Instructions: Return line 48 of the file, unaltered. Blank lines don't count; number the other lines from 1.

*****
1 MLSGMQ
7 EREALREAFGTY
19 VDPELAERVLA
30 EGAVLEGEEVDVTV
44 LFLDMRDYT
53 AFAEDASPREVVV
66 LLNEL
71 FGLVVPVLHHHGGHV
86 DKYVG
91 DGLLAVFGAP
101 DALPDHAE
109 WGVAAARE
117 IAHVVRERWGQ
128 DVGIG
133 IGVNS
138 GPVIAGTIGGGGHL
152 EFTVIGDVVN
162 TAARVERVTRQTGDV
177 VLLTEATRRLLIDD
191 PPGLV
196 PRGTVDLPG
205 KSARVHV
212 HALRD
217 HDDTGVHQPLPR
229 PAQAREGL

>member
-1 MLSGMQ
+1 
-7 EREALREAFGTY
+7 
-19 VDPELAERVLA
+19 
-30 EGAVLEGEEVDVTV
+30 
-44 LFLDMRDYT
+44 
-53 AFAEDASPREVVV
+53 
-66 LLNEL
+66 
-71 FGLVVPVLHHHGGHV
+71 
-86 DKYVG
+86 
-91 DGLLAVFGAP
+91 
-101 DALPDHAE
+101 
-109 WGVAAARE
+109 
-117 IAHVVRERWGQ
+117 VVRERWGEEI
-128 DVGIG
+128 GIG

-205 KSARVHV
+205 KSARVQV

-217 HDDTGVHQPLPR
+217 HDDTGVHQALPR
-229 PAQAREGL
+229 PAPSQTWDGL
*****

+101 